NASA SBIR 2015 Solicitation

FORM B - PROPOSAL SUMMARY


PROPOSAL NUMBER: 15-1 S1.08-8855
SUBTOPIC TITLE: Surface & Sub-surface Measurement Systems
PROPOSAL TITLE: Novel Microfluidic Advances Enabling Autonomous, Long-Duration, Analysis of Nitrite/Nitrate

SMALL BUSINESS CONCERN (Firm Name, Mail Address, City/State/Zip, Phone)
Leiden Measurement Technology, LLC
773 East El Camino Real, #161
Sunnyvale, CA 94087 - 2919
(408) 351-6720

PRINCIPAL INVESTIGATOR/PROJECT MANAGER (Name, E-mail, Mail Address, City/State/Zip, Phone)
Dr. Nathan Earl Bramall
N.Bramall@LeidenTechnology.com
773 E El Camino Real
Sunnyvale, CA 94087 - 2919
(510) 301-8980

CORPORATE/BUSINESS OFFICIAL (Name, E-mail, Mail Address, City/State/Zip, Phone)
Dr. Richard Quinn
R.Quinn@LeidenTechnology.com
773 E El Camino Real
Sunnyvale, CA 94087 - 2919
(650) 691-8573

Estimated Technology Readiness Level (TRL) at beginning and end of contract:
Begin: 2
End: 4

Technology Available (TAV) Subtopics
Surface & Sub-surface Measurement Systems is a Technology Available (TAV) subtopic that includes NASA Intellectual Property (IP). Do you plan to use the NASA IP under the award?
No

TECHNICAL ABSTRACT (Limit 2000 characters, approximately 200 words)
LMT proposes to develop two novel microfluidic innovations: (1) a novel long-path (250-mm), folded, on-chip absorption cell utilizing lock-in amplified detection to enable high colorimetric sensitivity; (2) a novel on-board system for mixing reagents and standards from dry chemical constituents to enable their in-situ preparation thereby enabling long-duration deployments where pre-mixed consumables would have otherwise degraded. These two innovations will enable the construction of the In-situ Nitrate/Nitrite Analyzer (INNA), a deployable microfluidic system for the continuous, autonomous, long-duration analysis of nitrate and nitrite in natural waters that will feature unprecedented sensitivity and autonomous deployment durations for this class of robust microfluidic system. INNA will be able to detect nitrate and nitrite down to single-digit nano-molar levels, making the instrument suitable for monitoring nutrients even in the oligotrophic open ocean where levels of these compounds can be below 10 nM. The system will rely upon the well-understood and widely-used colorimetric Griess assay for nitrite.

POTENTIAL NASA COMMERCIAL APPLICATIONS (Limit 1500 characters, approximately 150 words)
INNA itself is highly-relevant to NASA research involving nutrient cycling in the oceans, such as the study of phytoplankton and carbon sequestration from the atmosphere as nitrate is often a limiting resource for the growth of autotrophs. Because INNA is being designed for high sensitivity and long-duration deployments, it is suitable for making an instrument network so global ocean nitrogen cycling could be studied, potentially informing upcoming missions such as the Aerosol/Cloud/Ecosystems (ACE) mission.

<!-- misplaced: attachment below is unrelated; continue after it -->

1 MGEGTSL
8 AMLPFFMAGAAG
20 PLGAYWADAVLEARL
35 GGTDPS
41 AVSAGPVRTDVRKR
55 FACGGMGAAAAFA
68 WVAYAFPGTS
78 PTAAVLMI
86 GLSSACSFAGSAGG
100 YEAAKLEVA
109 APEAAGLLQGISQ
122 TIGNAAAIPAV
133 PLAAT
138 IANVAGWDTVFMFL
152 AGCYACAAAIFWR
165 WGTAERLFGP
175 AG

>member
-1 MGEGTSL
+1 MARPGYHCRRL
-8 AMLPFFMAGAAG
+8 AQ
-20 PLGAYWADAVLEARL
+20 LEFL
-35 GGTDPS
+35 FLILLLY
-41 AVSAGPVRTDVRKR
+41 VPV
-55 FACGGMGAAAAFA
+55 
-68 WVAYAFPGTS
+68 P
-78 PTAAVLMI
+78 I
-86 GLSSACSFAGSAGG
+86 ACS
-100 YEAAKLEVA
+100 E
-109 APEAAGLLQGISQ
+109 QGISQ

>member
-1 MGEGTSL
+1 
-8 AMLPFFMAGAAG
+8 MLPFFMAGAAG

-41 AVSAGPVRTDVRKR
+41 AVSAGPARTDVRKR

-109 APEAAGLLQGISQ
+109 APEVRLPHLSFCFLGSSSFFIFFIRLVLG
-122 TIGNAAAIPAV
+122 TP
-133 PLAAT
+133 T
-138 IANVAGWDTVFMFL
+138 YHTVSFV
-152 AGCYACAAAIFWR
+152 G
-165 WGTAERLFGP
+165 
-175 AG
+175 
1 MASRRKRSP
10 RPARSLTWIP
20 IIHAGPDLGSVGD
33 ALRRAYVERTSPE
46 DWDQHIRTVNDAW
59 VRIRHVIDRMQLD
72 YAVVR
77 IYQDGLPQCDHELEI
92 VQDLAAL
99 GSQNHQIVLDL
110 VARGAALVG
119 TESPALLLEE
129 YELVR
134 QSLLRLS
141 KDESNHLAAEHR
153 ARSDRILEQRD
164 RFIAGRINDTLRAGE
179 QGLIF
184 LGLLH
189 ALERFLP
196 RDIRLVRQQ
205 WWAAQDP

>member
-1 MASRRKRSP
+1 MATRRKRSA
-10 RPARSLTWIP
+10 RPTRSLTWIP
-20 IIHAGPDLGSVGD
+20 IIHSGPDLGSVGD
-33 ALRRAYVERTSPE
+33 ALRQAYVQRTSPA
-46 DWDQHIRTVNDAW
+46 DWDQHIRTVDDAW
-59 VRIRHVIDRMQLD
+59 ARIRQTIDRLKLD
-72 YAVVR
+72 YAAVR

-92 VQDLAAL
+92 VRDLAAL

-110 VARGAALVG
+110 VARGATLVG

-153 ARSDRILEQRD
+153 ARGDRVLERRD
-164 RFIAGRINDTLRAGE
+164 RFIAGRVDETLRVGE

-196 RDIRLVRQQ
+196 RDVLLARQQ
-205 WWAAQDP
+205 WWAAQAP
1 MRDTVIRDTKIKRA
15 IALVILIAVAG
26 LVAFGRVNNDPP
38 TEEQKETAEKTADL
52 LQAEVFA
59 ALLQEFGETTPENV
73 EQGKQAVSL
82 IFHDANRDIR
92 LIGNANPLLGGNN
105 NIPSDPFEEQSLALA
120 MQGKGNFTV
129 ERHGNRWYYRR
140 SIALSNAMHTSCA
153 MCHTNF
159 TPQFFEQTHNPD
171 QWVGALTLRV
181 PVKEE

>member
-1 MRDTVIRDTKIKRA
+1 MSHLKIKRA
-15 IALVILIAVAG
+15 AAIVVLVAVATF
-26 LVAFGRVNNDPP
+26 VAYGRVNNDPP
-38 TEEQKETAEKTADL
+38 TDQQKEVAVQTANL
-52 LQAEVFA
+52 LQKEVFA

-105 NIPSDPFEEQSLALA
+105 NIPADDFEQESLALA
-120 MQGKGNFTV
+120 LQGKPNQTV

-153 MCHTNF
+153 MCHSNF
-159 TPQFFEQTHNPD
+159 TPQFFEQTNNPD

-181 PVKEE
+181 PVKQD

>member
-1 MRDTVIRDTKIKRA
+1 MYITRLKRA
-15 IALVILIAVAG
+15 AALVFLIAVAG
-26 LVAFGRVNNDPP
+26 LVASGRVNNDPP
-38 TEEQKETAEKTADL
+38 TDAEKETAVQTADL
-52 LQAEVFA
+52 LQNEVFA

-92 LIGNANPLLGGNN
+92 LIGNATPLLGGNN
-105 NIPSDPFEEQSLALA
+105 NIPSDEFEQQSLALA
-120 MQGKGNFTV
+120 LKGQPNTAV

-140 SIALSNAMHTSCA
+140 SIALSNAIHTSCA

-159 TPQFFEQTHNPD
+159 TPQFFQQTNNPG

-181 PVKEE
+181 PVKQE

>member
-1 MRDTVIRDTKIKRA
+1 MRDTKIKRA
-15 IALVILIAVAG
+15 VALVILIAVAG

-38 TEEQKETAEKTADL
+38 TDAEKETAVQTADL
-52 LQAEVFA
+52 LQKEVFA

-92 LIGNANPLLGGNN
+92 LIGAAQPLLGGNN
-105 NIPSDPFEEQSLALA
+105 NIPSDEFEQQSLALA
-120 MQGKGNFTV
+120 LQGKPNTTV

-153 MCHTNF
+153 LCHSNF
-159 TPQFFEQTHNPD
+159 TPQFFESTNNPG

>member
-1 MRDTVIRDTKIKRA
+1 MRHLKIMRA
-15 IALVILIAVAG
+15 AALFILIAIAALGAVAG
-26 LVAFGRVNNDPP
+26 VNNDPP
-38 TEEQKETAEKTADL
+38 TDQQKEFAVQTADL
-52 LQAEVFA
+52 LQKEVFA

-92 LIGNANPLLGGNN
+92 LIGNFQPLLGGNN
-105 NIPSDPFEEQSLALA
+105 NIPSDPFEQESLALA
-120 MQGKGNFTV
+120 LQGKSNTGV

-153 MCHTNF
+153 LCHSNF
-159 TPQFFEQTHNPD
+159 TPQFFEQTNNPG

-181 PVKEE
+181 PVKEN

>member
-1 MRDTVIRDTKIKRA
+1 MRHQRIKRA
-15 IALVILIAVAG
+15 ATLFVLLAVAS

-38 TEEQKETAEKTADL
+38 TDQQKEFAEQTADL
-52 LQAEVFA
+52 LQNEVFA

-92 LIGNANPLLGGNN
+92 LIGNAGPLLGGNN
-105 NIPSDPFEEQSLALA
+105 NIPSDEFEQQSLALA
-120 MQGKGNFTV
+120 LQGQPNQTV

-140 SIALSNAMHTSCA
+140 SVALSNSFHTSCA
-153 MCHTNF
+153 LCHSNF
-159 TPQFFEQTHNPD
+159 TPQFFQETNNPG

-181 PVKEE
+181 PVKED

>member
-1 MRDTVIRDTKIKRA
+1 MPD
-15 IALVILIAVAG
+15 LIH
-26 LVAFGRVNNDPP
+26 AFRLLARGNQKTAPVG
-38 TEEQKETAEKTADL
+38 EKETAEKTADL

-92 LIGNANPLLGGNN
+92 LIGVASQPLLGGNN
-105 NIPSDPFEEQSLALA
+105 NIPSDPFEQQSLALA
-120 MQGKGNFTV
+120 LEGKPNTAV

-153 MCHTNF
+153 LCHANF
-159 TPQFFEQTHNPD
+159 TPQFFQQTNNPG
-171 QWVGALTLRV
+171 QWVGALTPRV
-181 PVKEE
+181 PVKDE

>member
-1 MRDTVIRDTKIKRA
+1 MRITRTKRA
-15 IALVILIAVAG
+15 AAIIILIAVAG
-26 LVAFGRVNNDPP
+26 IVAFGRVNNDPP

Additionally, the colorimetric approach taken with INNA, including the on-board of dry chemical reagents and standards, would allow for future incarnations of the instrument to be deployed on other planets, moons, or small bodies such as comets. The colorimetric approach can be easily adapted to study many other compounds, redox potentials, etc.
Additionally, the core technology being proposed for this SBIR could augment other existing NASA instrumentation, such as the highly-flexible PISCES microfluidic instrument, being developed by Peter Willis at JPL. The ability to mix dry chemicals in-situ will benefit all mission instruments which require liquid reagents and standards which would otherwise have a limited shelf life.

POTENTIAL NON-NASA COMMERCIAL APPLICATIONS (Limit 1500 characters, approximately 150 words)
The robust nature of INNA, its projected compact size and low-power requirements coupled with its expected sensitivity and long-duration deployments allows it to be integrated into many different research platforms including ocean gliders, buoys, research vessels, autonomous underwater vehicles, underwater observatories, etc.

Because nitrate and aquatic nitrite are very important to measure for understanding the oceanic nitrogen cycle, it is a very important quantity to measure. Government agencies have recently been spending hundreds of millions of dollars on large-scale ocean observation networks, such as the Ocean Observatories Initiative. Many of the instruments being purchased for that research are designed to measure ocean chemistry which INNA and INNA-like instruments could measure, but with higher sensitivity than what is being utilized.

Additionally, any time there is a need to measure nitrate or nitrite with high resolution, INNA would be cost competitive. This includes healthcare where the measurement of nitrate and nitrite in plasma, urine and other bodily fluids is becoming recognized as important for a variety of reasons including assessment of the NO cycle in organs, markers for bacterial infections, and cardiac health.

TECHNOLOGY TAXONOMY MAPPING (NASA's technology taxonomy has been developed by the SBIR-STTR program to disseminate awareness of proposed and awarded R/R&D in the agency. It is a listing of over 100 technologies, sorted into broad categories, of interest to NASA.)
Analytical Instruments (Solid, Liquid, Gas, Plasma, Energy; see also Sensors)
Chemical/Environmental (see also Biological Health/Life Support)
Circuits (including ICs; for specific applications, see e.g., Communications, Networking & Signal Transport; Control & Monitoring, Sensors)
Manufacturing Methods
Mirrors
Process Monitoring & Control
Processing Methods
Prototyping
Robotics (see also Control & Monitoring; Sensors)
Visible

Form Generated on 04-23-15 15:37